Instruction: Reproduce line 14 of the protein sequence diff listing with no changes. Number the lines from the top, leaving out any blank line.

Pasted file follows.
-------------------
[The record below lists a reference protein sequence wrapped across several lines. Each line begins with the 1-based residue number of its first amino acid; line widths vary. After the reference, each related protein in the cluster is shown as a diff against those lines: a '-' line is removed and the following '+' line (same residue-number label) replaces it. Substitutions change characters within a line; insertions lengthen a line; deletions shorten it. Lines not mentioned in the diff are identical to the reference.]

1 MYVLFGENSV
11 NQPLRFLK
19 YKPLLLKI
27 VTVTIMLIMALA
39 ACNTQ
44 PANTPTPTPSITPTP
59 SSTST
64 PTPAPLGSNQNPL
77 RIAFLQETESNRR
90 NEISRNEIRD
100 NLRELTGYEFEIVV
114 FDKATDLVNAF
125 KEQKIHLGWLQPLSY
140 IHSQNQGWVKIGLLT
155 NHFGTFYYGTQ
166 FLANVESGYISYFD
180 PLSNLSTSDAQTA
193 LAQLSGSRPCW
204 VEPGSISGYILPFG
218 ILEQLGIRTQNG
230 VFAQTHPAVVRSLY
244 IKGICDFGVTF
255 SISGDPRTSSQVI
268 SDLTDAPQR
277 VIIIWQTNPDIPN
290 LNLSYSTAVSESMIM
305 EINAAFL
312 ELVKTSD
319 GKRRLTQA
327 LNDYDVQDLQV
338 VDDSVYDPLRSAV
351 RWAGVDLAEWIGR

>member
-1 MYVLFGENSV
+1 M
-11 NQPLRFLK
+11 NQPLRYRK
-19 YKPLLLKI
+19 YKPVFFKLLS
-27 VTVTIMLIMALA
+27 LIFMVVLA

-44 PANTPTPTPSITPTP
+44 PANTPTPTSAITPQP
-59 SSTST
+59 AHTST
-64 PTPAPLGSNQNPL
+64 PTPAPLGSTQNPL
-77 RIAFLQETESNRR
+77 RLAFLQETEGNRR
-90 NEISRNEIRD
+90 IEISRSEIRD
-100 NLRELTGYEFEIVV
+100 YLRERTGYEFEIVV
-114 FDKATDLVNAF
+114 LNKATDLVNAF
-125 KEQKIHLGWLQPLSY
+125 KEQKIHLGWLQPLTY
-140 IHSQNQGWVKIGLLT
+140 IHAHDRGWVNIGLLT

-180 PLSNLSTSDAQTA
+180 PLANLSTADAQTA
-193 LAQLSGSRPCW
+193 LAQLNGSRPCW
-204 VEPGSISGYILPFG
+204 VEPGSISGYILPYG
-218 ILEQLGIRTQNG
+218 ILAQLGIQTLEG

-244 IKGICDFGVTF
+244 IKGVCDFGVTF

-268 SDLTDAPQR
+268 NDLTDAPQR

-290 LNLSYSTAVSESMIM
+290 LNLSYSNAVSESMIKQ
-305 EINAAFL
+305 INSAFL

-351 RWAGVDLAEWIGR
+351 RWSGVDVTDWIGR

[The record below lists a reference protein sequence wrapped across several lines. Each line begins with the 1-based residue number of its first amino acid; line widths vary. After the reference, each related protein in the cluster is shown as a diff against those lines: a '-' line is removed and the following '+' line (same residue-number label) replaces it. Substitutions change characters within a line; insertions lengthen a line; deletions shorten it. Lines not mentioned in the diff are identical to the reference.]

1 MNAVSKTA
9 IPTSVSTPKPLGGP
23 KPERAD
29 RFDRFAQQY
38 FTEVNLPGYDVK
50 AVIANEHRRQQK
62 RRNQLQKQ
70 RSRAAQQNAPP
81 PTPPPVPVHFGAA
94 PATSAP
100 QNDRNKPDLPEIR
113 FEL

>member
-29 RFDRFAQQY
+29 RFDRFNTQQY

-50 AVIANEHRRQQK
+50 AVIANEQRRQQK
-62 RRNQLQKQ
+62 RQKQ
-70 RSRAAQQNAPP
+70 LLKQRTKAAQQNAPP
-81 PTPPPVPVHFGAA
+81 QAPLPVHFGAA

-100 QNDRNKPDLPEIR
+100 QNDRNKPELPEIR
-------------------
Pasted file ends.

125 KEQKIHLGWLQPLSY